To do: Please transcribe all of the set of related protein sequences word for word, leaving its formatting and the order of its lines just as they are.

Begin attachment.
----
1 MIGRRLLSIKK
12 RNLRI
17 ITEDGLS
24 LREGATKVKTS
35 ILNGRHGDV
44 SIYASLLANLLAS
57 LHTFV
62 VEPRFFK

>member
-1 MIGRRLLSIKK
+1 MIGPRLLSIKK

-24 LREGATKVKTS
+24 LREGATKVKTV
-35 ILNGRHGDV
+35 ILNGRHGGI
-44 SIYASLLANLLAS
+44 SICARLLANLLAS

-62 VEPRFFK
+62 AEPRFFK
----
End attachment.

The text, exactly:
1 MIGRRLLSIKK
12 RNLRI
17 ITEDGLS
24 LREGATKVKTS
35 ILNGRHGDV
44 SIYASLLANLLAS
57 LHTFV
62 VEPRFFK

>member
-1 MIGRRLLSIKK
+1 MIGPRLLSIKK

-24 LREGATKVKTS
+24 LREGATKVKTV
-35 ILNGRHGDV
+35 ILNGRHGGI
-44 SIYASLLANLLAS
+44 SICARLLANLLAS

-62 VEPRFFK
+62 AEPRFFK